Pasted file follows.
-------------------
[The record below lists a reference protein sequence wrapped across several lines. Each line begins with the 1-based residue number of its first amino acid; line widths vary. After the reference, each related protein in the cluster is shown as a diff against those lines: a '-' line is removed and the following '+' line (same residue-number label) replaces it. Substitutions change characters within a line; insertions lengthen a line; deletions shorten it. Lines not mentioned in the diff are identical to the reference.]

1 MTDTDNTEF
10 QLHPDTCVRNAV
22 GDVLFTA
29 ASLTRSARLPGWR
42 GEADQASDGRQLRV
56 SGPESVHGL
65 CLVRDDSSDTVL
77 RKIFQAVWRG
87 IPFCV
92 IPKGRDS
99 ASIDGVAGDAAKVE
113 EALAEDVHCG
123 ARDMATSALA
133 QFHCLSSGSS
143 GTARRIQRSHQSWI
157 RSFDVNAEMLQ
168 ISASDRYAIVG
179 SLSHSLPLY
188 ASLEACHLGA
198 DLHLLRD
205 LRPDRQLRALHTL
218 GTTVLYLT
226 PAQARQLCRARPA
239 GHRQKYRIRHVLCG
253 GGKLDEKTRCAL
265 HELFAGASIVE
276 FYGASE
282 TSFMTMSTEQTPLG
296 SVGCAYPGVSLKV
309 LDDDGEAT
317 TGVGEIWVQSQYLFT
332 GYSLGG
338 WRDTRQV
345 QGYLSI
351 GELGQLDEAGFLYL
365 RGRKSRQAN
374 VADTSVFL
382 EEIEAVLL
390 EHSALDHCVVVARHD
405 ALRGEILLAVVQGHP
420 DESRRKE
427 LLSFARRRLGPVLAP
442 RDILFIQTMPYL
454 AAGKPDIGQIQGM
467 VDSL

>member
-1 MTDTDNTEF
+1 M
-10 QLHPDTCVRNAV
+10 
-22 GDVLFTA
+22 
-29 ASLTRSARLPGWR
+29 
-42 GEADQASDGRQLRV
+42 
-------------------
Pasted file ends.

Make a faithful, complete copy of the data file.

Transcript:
[The record below lists a reference protein sequence wrapped across several lines. Each line begins with the 1-based residue number of its first amino acid; line widths vary. After the reference, each related protein in the cluster is shown as a diff against those lines: a '-' line is removed and the following '+' line (same residue-number label) replaces it. Substitutions change characters within a line; insertions lengthen a line; deletions shorten it. Lines not mentioned in the diff are identical to the reference.]

1 MTDTDNTEF
10 QLHPDTCVRNAV
22 GDVLFTA
29 ASLTRSARLPGWR
42 GEADQASDGRQLRV
56 SGPESVHGL
65 CLVRDDSSDTVL
77 RKIFQAVWRG
87 IPFCV
92 IPKGRDS
99 ASIDGVAGDAAKVE
113 EALAEDVHCG
123 ARDMATSALA
133 QFHCLSSGSS
143 GTARRIQRSHQSWI
157 RSFDVNAEMLQ
168 ISASDRYAIVG
179 SLSHSLPLY
188 ASLEACHLGA
198 DLHLLRD
205 LRPDRQLRALHTL
218 GTTVLYLT
226 PAQARQLCRARPA
239 GHRQKYRIRHVLCG
253 GGKLDEKTRCAL
265 HELFAGASIVE
276 FYGASE
282 TSFMTMSTEQTPLG
296 SVGCAYPGVSLKV
309 LDDDGEAT
317 TGVGEIWVQSQYLFT
332 GYSLGG
338 WRDTRQV
345 QGYLSI
351 GELGQLDEAGFLYL
365 RGRKSRQAN
374 VADTSVFL
382 EEIEAVLL
390 EHSALDHCVVVARHD
405 ALRGEILLAVVQGHP
420 DESRRKE
427 LLSFARRRLGPVLAP
442 RDILFIQTMPYL
454 AAGKPDIGQIQGM
467 VDSL

>member
-1 MTDTDNTEF
+1 M
-10 QLHPDTCVRNAV
+10 
-22 GDVLFTA
+22 
-29 ASLTRSARLPGWR
+29 
-42 GEADQASDGRQLRV
+42 